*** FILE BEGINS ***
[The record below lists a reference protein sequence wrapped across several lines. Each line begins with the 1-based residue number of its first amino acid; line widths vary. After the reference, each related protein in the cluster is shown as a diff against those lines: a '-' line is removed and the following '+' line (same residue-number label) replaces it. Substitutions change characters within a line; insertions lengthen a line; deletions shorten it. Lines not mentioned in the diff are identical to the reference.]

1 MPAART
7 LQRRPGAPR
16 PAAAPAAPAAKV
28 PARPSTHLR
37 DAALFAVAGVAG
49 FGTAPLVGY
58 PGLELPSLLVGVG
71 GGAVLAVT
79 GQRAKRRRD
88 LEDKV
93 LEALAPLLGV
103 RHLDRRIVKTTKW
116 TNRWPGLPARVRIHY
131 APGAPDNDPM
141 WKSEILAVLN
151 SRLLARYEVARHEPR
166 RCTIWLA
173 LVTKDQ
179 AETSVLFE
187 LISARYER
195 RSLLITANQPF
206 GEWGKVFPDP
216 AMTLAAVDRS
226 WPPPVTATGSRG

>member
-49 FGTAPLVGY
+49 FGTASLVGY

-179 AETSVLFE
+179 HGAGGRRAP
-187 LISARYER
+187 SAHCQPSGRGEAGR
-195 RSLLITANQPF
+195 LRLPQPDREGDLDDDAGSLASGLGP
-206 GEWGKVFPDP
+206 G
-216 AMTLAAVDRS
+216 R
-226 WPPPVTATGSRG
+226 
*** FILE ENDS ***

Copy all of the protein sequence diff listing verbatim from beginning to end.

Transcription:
[The record below lists a reference protein sequence wrapped across several lines. Each line begins with the 1-based residue number of its first amino acid; line widths vary. After the reference, each related protein in the cluster is shown as a diff against those lines: a '-' line is removed and the following '+' line (same residue-number label) replaces it. Substitutions change characters within a line; insertions lengthen a line; deletions shorten it. Lines not mentioned in the diff are identical to the reference.]

1 MPAART
7 LQRRPGAPR
16 PAAAPAAPAAKV
28 PARPSTHLR
37 DAALFAVAGVAG
49 FGTAPLVGY
58 PGLELPSLLVGVG
71 GGAVLAVT
79 GQRAKRRRD
88 LEDKV
93 LEALAPLLGV
103 RHLDRRIVKTTKW
116 TNRWPGLPARVRIHY
131 APGAPDNDPM
141 WKSEILAVLN
151 SRLLARYEVARHEPR
166 RCTIWLA
173 LVTKDQ
179 AETSVLFE
187 LISARYER
195 RSLLITANQPF
206 GEWGKVFPDP
216 AMTLAAVDRS
226 WPPPVTATGSRG

>member
-49 FGTAPLVGY
+49 FGTASLVGY

-179 AETSVLFE
+179 HGAGGRRAP
-187 LISARYER
+187 SAHCQPSGRGEAGR
-195 RSLLITANQPF
+195 LRLPQPDREGDLDDDAGSLASGLGP
-206 GEWGKVFPDP
+206 G
-216 AMTLAAVDRS
+216 R
-226 WPPPVTATGSRG
+226 